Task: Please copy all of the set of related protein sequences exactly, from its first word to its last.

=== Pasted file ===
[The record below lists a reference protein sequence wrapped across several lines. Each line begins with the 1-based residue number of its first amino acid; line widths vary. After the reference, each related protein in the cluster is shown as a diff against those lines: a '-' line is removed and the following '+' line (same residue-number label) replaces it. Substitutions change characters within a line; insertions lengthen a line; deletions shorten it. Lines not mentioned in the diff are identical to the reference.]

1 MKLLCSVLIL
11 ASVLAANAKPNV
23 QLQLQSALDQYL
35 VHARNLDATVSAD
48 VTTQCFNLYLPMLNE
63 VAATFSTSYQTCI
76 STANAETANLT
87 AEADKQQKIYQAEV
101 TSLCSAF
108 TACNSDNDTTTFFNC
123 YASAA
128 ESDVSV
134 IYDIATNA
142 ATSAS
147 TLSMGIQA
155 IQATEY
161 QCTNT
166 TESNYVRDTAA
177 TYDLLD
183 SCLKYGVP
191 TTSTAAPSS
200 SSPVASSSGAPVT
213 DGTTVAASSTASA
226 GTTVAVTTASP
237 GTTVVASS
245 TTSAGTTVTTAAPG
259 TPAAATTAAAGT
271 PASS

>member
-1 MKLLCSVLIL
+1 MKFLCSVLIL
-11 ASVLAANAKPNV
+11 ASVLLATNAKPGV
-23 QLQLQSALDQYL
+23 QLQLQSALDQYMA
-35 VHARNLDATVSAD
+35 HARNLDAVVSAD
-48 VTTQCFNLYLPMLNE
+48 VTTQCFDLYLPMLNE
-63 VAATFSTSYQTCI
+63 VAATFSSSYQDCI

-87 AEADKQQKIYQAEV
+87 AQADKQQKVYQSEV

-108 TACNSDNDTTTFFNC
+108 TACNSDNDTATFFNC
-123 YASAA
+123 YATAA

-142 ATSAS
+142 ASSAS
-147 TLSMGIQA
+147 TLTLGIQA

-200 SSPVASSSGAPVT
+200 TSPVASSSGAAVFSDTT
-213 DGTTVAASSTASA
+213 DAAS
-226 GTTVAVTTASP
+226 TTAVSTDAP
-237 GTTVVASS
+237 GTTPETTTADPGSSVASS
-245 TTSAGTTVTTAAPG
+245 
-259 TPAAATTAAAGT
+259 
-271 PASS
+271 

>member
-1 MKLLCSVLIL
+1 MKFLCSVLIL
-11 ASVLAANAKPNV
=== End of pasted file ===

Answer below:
[The record below lists a reference protein sequence wrapped across several lines. Each line begins with the 1-based residue number of its first amino acid; line widths vary. After the reference, each related protein in the cluster is shown as a diff against those lines: a '-' line is removed and the following '+' line (same residue-number label) replaces it. Substitutions change characters within a line; insertions lengthen a line; deletions shorten it. Lines not mentioned in the diff are identical to the reference.]

1 MKLLCSVLIL
11 ASVLAANAKPNV
23 QLQLQSALDQYL
35 VHARNLDATVSAD
48 VTTQCFNLYLPMLNE
63 VAATFSTSYQTCI
76 STANAETANLT
87 AEADKQQKIYQAEV
101 TSLCSAF
108 TACNSDNDTTTFFNC
123 YASAA
128 ESDVSV
134 IYDIATNA
142 ATSAS
147 TLSMGIQA
155 IQATEY
161 QCTNT
166 TESNYVRDTAA
177 TYDLLD
183 SCLKYGVP
191 TTSTAAPSS
200 SSPVASSSGAPVT
213 DGTTVAASSTASA
226 GTTVAVTTASP
237 GTTVVASS
245 TTSAGTTVTTAAPG
259 TPAAATTAAAGT
271 PASS

>member
-1 MKLLCSVLIL
+1 MKFLCSVLIL
-11 ASVLAANAKPNV
+11 ASVLLATNAKPGV
-23 QLQLQSALDQYL
+23 QLQLQSALDQYMA
-35 VHARNLDATVSAD
+35 HARNLDAVVSAD
-48 VTTQCFNLYLPMLNE
+48 VTTQCFDLYLPMLNE
-63 VAATFSTSYQTCI
+63 VAATFSSSYQDCI

-87 AEADKQQKIYQAEV
+87 AQADKQQKVYQSEV

-108 TACNSDNDTTTFFNC
+108 TACNSDNDTATFFNC
-123 YASAA
+123 YATAA

-142 ATSAS
+142 ASSAS
-147 TLSMGIQA
+147 TLTLGIQA

-200 SSPVASSSGAPVT
+200 TSPVASSSGAAVFSDTT
-213 DGTTVAASSTASA
+213 DAAS
-226 GTTVAVTTASP
+226 TTAVSTDAP
-237 GTTVVASS
+237 GTTPETTTADPGSSVASS
-245 TTSAGTTVTTAAPG
+245 
-259 TPAAATTAAAGT
+259 
-271 PASS
+271 

>member
-1 MKLLCSVLIL
+1 MKFLCSVLIL
-11 ASVLAANAKPNV